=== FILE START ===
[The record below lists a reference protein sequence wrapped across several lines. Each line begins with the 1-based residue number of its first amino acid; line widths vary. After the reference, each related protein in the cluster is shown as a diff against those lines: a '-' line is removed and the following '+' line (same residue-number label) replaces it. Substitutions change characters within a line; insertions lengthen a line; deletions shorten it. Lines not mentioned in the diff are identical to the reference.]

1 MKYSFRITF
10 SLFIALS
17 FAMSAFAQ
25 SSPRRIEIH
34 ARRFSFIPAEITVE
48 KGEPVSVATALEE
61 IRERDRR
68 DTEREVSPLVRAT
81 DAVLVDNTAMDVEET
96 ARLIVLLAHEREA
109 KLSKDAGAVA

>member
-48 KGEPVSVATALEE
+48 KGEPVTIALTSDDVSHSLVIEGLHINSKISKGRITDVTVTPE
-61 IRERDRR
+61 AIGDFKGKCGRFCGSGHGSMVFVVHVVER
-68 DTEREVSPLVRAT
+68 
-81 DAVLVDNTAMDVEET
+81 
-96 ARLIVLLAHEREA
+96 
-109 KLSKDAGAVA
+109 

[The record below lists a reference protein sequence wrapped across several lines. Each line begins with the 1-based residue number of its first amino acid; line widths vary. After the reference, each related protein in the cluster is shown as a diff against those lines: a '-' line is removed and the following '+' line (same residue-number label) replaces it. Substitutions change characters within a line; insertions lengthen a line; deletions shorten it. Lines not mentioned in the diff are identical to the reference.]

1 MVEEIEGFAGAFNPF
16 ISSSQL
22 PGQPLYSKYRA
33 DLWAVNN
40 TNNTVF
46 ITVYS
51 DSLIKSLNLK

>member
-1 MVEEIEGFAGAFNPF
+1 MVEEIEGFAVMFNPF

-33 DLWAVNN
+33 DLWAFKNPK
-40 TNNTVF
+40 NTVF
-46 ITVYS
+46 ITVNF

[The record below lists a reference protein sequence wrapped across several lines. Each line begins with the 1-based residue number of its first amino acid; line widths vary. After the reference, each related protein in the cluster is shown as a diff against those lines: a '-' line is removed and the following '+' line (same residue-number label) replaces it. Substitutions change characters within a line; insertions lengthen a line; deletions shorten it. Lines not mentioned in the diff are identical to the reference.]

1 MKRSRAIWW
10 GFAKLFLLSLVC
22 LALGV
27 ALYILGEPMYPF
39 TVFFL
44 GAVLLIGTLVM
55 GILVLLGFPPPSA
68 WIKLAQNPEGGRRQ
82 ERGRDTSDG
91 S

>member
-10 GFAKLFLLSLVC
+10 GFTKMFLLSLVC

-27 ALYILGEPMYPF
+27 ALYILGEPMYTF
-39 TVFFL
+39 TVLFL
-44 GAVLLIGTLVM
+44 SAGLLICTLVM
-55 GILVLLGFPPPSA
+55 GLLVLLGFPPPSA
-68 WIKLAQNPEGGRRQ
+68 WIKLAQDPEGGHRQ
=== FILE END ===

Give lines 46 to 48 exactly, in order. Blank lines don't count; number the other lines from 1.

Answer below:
22 LALGV
27 ALYILGEPMYPF
39 TVFFL